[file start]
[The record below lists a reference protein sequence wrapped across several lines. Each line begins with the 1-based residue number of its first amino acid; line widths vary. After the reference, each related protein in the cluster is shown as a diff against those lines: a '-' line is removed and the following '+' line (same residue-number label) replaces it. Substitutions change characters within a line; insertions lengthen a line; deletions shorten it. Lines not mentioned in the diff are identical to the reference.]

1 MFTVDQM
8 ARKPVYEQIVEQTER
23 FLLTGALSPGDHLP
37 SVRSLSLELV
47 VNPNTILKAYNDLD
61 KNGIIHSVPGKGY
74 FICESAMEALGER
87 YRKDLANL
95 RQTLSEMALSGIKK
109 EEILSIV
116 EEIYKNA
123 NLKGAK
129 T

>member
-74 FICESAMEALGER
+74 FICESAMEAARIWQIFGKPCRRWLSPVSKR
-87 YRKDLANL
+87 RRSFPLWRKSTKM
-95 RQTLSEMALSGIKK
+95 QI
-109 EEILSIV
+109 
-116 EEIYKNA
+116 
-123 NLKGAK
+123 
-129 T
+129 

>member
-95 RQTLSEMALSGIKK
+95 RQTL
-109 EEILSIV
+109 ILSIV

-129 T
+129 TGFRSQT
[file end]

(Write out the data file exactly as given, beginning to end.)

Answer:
[The record below lists a reference protein sequence wrapped across several lines. Each line begins with the 1-based residue number of its first amino acid; line widths vary. After the reference, each related protein in the cluster is shown as a diff against those lines: a '-' line is removed and the following '+' line (same residue-number label) replaces it. Substitutions change characters within a line; insertions lengthen a line; deletions shorten it. Lines not mentioned in the diff are identical to the reference.]

1 MFTVDQM
8 ARKPVYEQIVEQTER
23 FLLTGALSPGDHLP
37 SVRSLSLELV
47 VNPNTILKAYNDLD
61 KNGIIHSVPGKGY
74 FICESAMEALGER
87 YRKDLANL
95 RQTLSEMALSGIKK
109 EEILSIV
116 EEIYKNA
123 NLKGAK
129 T

>member
-74 FICESAMEALGER
+74 FICESAMEAARIWQIFGKPCRRWLSPVSKR
-87 YRKDLANL
+87 RRSFPLWRKSTKM
-95 RQTLSEMALSGIKK
+95 QI
-109 EEILSIV
+109 
-116 EEIYKNA
+116 
-123 NLKGAK
+123 
-129 T
+129 

>member
-95 RQTLSEMALSGIKK
+95 RQTL
-109 EEILSIV
+109 ILSIV

-129 T
+129 TGFRSQT